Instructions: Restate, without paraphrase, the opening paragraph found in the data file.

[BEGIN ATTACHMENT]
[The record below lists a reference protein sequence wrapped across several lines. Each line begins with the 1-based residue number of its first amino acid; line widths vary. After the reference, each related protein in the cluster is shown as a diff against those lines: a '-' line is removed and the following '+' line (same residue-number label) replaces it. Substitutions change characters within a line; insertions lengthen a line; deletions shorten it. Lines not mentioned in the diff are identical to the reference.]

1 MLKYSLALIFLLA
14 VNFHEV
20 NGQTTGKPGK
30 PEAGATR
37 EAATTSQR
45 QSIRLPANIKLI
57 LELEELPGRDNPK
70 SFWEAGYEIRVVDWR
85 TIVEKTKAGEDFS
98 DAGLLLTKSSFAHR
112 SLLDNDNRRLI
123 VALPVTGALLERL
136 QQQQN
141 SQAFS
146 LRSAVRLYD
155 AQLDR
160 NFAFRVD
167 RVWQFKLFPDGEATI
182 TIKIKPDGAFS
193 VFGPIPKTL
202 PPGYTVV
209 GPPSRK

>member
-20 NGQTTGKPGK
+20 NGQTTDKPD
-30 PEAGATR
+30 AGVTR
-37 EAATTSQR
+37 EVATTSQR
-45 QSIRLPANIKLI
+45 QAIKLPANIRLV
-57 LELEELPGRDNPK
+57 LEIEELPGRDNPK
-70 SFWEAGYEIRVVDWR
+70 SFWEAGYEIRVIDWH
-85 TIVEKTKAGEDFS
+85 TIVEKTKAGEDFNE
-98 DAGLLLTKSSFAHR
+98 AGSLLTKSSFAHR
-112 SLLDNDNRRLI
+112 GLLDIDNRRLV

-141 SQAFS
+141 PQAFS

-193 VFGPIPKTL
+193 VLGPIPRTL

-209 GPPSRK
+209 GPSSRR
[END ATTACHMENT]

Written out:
[The record below lists a reference protein sequence wrapped across several lines. Each line begins with the 1-based residue number of its first amino acid; line widths vary. After the reference, each related protein in the cluster is shown as a diff against those lines: a '-' line is removed and the following '+' line (same residue-number label) replaces it. Substitutions change characters within a line; insertions lengthen a line; deletions shorten it. Lines not mentioned in the diff are identical to the reference.]